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Advice? Constant vigilant awareness of your surroundings. and maybe stay out of heavy traffic. But, Hindsight is always 20/20. All you can do is count your blessings and go on. You can listen to the sermon on spatial awareness and practice all the safety techniques and sh*t still happens. I have to think that some rider ability automatically kicked in for you to come out as well as you did.

I'm glad we can read about this on the forum instead of the obituaries.
 

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Glad your o.k. man. As for advice i would say keep 3 lenghts away from the vehicle in front of you, allways have an escape route, and be very aware of your surroundings. Its easy to say all these safety things, but it is another story applying them in a dangerous situation.
 

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I suffered a left turner in December and I did the same thing as you...grabbed the brake...
Learn to apply both while saying, "front brake, front brake, front brake."

If you grab the brakes and the handlebars are turned the least bit you'll go down like a cheap hooker.
If you are at slow speed and you use the front brake you'll go down like a magnet was pulling the bike.

After I replayed my crash over a bazillion times and figured out what I had done wrong I went and practiced my braking.

A couple of weeks ago the same thing happened to me again, with the exception that I stopped the bike upright and never touched his car.
 

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Man, you could sit there for days second guessing yourself. I had my first crash a year ago; driver crossed over in to my lane on a curve. Spent enough time wondering if I coulda done something different; finally decided enough, and got back on the bike.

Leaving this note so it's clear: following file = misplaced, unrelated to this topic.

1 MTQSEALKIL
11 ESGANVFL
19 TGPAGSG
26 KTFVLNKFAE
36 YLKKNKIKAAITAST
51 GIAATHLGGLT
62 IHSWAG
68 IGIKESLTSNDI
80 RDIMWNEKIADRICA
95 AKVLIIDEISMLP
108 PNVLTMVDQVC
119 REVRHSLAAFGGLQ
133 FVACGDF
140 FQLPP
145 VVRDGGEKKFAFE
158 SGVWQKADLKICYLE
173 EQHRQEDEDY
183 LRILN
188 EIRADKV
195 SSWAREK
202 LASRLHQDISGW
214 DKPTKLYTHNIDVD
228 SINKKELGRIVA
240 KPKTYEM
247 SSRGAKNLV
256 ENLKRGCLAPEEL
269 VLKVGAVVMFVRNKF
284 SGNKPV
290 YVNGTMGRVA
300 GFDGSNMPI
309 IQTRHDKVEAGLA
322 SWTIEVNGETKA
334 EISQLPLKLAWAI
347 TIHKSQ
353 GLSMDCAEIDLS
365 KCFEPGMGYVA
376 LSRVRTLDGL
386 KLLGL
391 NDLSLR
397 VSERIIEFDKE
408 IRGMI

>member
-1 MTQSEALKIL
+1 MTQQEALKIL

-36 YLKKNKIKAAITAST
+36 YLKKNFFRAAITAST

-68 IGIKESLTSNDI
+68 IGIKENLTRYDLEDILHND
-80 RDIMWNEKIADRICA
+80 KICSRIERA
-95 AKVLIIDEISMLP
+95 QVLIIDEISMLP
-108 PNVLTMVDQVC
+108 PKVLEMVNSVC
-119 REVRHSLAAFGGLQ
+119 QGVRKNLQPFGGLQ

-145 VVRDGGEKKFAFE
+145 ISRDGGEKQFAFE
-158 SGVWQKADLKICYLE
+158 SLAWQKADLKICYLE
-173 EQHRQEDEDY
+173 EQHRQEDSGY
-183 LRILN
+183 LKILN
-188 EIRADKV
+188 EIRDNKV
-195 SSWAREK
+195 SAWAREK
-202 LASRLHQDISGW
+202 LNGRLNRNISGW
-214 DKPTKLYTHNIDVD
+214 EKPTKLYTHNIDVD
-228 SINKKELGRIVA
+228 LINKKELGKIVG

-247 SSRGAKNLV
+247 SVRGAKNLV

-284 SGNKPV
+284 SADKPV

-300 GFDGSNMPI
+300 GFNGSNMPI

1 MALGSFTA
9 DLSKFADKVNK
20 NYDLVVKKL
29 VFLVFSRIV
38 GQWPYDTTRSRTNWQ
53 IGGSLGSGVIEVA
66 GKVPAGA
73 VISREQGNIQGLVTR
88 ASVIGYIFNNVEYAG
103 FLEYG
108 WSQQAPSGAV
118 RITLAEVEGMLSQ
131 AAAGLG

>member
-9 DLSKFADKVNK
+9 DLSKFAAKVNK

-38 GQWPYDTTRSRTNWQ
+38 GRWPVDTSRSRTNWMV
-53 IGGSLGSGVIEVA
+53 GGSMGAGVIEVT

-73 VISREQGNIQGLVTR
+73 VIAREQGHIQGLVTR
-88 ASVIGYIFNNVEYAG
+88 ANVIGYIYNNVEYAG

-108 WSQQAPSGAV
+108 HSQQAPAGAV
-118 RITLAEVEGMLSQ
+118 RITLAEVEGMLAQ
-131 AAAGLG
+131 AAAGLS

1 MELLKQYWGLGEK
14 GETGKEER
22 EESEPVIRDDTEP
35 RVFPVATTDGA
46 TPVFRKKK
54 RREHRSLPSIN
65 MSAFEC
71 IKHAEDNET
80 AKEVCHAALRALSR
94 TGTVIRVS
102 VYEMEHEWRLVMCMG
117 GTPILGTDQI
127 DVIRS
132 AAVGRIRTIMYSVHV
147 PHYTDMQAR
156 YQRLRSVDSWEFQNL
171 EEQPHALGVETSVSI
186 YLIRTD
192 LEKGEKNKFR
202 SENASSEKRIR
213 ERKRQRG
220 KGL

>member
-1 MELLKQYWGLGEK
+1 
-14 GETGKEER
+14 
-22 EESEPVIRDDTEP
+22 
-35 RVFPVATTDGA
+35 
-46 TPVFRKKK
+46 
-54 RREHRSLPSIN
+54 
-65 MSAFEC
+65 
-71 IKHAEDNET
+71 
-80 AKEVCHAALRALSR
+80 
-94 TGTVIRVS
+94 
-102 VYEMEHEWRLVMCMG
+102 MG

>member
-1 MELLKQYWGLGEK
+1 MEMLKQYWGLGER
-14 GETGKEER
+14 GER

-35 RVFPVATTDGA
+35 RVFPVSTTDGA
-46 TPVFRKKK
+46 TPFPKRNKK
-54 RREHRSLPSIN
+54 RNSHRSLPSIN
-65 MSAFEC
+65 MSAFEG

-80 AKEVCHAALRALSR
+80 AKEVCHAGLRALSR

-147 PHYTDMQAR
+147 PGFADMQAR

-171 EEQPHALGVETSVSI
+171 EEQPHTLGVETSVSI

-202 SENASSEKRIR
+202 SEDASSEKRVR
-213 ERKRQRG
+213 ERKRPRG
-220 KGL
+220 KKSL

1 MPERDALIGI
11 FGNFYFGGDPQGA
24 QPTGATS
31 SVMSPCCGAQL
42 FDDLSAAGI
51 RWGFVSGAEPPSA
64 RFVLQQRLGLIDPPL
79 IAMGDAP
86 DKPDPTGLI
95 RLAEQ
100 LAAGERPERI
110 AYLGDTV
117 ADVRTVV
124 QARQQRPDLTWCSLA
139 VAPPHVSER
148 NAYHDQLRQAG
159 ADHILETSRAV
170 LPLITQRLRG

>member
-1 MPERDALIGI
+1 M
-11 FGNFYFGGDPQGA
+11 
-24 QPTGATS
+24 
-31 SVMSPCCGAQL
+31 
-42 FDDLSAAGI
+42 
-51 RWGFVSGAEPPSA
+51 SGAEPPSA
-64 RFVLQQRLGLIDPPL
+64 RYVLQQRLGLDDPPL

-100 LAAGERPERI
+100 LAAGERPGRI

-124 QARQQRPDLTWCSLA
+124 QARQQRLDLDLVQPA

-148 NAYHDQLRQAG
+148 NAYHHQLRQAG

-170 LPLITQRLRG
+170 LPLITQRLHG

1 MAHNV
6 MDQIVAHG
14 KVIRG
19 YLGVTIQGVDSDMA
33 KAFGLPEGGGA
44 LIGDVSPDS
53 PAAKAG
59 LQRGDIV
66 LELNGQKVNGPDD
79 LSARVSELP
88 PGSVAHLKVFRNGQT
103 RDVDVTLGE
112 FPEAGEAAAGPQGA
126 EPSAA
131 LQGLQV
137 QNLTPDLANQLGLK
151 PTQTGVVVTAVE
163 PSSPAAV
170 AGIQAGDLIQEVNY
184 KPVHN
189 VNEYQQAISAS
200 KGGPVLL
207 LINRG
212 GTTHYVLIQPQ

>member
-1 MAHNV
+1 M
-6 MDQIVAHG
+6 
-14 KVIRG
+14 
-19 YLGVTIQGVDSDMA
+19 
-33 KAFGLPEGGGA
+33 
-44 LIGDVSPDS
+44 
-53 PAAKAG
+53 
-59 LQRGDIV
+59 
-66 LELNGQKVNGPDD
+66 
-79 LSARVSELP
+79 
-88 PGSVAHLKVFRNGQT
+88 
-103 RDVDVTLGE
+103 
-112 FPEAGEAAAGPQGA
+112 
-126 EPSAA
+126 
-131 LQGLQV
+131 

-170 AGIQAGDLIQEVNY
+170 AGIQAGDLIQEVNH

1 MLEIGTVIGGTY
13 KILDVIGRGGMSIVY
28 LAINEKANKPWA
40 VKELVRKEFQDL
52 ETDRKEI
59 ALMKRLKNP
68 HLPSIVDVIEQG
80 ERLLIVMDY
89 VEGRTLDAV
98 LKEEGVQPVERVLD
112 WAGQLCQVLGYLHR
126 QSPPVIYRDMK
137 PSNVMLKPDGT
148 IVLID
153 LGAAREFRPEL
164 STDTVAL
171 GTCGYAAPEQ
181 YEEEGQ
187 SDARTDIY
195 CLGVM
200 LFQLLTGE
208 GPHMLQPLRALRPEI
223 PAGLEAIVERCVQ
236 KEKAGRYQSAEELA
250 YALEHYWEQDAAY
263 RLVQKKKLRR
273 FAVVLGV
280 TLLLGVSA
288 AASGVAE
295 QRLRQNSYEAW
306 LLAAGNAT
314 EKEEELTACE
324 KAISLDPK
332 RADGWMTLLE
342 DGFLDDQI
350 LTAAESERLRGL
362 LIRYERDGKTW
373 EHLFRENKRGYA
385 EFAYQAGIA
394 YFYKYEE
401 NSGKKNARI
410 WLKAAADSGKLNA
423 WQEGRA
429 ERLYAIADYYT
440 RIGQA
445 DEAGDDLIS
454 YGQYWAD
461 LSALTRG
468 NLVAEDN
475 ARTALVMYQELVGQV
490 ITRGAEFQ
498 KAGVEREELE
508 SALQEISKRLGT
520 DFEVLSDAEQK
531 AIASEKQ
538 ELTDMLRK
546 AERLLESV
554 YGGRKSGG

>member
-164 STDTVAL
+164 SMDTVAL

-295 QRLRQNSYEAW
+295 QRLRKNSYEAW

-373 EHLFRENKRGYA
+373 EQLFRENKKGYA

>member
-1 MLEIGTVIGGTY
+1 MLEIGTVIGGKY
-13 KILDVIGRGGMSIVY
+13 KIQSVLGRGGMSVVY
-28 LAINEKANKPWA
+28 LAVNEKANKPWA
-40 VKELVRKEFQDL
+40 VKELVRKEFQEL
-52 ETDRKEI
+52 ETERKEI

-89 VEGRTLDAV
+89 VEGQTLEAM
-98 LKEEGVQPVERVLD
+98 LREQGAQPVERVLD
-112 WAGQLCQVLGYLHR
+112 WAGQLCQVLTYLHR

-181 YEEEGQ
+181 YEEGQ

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Welcome to the forums. You've found a great bunch of folks.

Sorry to hear about the crash, but as has already been stated.....thank God you're alright.
 

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Safe

Thankfully you are safe. This is another endorsement for wearing all of your protective gear all of the time. Noone ever expects to go down and it happens very quickly and is a violent episode. As the literature says, your punkin impacts first. I suspect it was not your front wheel that locked up but your rear wheel. Mox-nix, you are safe.
 

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Replace the helmet. The forks are probable tweaked in the clamps. Your risers might also be shifte in the upper clamp. It happens. Try loosening it all up a little, just enough to move things around, and tweak it back. It's alot like adjusting the gooseneck on a bike. Loosen, tweak, tighten, check, repeat till happy.